We know Nyambayar is good, but once again he has struggled with lateral movement, shown a lack of intensity, and essentially fallen to sleep in a bout. He started slowly against Gary Russell Jr earlier this year, and it cost him, and he almost gave this away with a lack of activity. Fingers crossed his team make him realise that he needs to let his hands go! He's a stunning combination puncher, a very heavy handed fighter, but someone who struggles to fight at top gear for more than a few seconds at a time.
As for Breedy, please let us see him again!
Later today we will see former world title challenger Tugstsogt Nyambayar (11-1, 9) [Нямбаярын Тогсцогт] look to bounce back from his sole defeat, to Gary Russell Jr, as he takes on the unbeaten Cobia Breedy (15-0, 5) on Showtime.
For people looking at this bout from a gambling perspective it's probably no surprise to see that the once beaten Mongolian fighter is the clear betting favourite, with UK bookies having him best priced at 1/7, and other pricing him as unenticingly as 1/14. Given his amateur pedigree and professional performances it's what we would expect, despite his loss last time out.
Breedy on the other hand is widely available at 5/1 though he's best priced at a huge 13/2 for those picking the unheralded under-dog.
As for the draw that's typically 25/1, though can be found at 28/1 for those interested.
As for the method of victory market, that's firmly behind a win inside the distance by Nyamabar, who is 8/13 to win by TKO/KO or DQ. A decision win for the Mongolian is as high as 9/4. On the other hand Breedy has odds of 12/1 to win by TKO/KO or DQ and the same price for him to take home a decision.
As for how long this will go there's two different markets here. One is is 6.5 rounds, with the under priced at 10/11 and the over priced at 4/5. The other is 7.5 rounds, with the under again 10/11 and the over at 4/5.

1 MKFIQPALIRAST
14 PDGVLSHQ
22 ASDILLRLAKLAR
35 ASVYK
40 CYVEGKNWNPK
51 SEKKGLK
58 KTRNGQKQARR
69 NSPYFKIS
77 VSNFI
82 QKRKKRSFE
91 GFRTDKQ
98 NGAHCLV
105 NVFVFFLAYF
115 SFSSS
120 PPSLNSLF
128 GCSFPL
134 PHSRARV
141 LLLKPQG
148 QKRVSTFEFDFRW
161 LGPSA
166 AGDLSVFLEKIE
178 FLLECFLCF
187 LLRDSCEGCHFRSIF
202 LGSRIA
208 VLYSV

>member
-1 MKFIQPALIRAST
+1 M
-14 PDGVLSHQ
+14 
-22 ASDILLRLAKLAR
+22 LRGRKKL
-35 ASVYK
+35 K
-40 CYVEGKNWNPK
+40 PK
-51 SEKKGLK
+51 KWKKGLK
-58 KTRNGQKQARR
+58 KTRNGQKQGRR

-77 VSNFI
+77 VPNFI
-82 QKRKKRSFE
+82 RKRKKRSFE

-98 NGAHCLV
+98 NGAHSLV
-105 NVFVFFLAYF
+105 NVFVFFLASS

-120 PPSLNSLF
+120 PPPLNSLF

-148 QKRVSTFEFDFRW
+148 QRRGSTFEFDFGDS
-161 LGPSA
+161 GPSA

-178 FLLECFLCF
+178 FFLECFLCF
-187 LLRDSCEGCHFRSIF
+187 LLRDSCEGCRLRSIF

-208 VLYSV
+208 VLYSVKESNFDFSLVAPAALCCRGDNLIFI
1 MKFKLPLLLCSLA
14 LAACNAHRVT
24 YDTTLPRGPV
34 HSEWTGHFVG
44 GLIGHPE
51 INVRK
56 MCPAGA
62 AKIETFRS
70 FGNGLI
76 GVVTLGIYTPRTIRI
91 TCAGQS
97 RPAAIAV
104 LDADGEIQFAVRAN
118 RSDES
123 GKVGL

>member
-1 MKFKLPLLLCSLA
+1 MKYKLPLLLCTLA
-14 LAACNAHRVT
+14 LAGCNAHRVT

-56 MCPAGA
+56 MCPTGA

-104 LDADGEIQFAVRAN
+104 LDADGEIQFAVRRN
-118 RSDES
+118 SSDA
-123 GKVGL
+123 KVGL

The WBC Convention is rather notable event for a lot of reasons including the clarity the WBC give in regards to their world title situations. Here we're going to take a look at this situations directly affect Asian fighters, as per the clarity given by the WBC...or not as the case may be in some divisions.
The highest division mentioned is the Light Heavyweight situation, where we'll see WBC and IBF champion Arthur Beterbiev (15-0, 15) defending against China's Fanlong Meng (16-0, 10) [孟繁龙] in September, in an IBF mandatory. The winner of that will then have Jean Pascal (35-6-1-1, 20) as their WBC mandatory challenger.
The next highest is way down at Featherweight, where we now know that the scheduled bout between Tugstsogt Nyambayar (11-1, 9) [Нямбаярын Тогсцогт] and Eduardo Ramirez (23-2-3, 10) has become a final eliminator, with the winner then becoming the mandatory challenger. This would mean that if the Mongolian wins he could end with a second shot at WBC Featherweight champion Gary Russell Jr (31-1, 18), who beat him earlier this year.
At Bantamweight Nonito Donaire (40-6, 26) is the mandatory challenger for WBC Bantamweight champion Nordine Oubaali (17-0, 12), with their bout currently scheduled for a December date. Following that bout it's unclear what the situation is in regards to eliminators.
At Super Flyweight Srisaket Sor Rungvisai (48-5-1, 41) [ศรีสะเกษ นครหลวงโปรโมชั่น] is the mandatory challenger for Juan Francisco Estrada (40-3, 27), though it's unclear on when that bout will be possible given travel restrictions and Estrada's next bout is a voluntary defense regardless. We suspect we won't see this trilogy come to an end until 2021 at earliest.